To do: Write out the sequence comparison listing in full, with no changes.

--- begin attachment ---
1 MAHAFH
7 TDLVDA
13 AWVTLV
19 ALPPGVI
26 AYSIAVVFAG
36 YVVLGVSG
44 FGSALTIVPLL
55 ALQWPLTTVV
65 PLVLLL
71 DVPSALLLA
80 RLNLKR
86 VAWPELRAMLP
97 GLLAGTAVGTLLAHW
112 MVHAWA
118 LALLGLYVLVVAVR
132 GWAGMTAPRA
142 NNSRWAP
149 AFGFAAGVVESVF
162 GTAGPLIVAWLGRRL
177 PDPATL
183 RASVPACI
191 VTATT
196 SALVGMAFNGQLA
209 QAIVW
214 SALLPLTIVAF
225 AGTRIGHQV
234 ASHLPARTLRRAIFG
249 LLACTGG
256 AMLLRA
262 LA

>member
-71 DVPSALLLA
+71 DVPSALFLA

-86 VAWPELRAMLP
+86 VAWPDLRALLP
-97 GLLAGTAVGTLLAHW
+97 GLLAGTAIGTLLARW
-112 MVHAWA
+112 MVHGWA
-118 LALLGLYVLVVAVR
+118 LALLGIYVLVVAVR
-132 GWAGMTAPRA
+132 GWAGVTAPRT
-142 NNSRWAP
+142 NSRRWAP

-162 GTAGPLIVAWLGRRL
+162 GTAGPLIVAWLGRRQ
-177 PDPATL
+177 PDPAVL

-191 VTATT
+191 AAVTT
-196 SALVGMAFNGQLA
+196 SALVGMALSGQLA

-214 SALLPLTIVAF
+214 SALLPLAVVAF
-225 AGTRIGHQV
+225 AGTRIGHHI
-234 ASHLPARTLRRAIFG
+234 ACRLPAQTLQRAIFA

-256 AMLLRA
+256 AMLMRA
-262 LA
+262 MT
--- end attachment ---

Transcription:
1 MAHAFH
7 TDLVDA
13 AWVTLV
19 ALPPGVI
26 AYSIAVVFAG
36 YVVLGVSG
44 FGSALTIVPLL
55 ALQWPLTTVV
65 PLVLLL
71 DVPSALLLA
80 RLNLKR
86 VAWPELRAMLP
97 GLLAGTAVGTLLAHW
112 MVHAWA
118 LALLGLYVLVVAVR
132 GWAGMTAPRA
142 NNSRWAP
149 AFGFAAGVVESVF
162 GTAGPLIVAWLGRRL
177 PDPATL
183 RASVPACI
191 VTATT
196 SALVGMAFNGQLA
209 QAIVW
214 SALLPLTIVAF
225 AGTRIGHQV
234 ASHLPARTLRRAIFG
249 LLACTGG
256 AMLLRA
262 LA

>member
-71 DVPSALLLA
+71 DVPSALFLA

-86 VAWPELRAMLP
+86 VAWPDLRALLP
-97 GLLAGTAVGTLLAHW
+97 GLLAGTAIGTLLARW
-112 MVHAWA
+112 MVHGWA
-118 LALLGLYVLVVAVR
+118 LALLGIYVLVVAVR
-132 GWAGMTAPRA
+132 GWAGVTAPRT
-142 NNSRWAP
+142 NSRRWAP

-162 GTAGPLIVAWLGRRL
+162 GTAGPLIVAWLGRRQ
-177 PDPATL
+177 PDPAVL

-191 VTATT
+191 AAVTT
-196 SALVGMAFNGQLA
+196 SALVGMALSGQLA

-214 SALLPLTIVAF
+214 SALLPLAVVAF
-225 AGTRIGHQV
+225 AGTRIGHHI
-234 ASHLPARTLRRAIFG
+234 ACRLPAQTLQRAIFA

-256 AMLLRA
+256 AMLMRA
-262 LA
+262 MT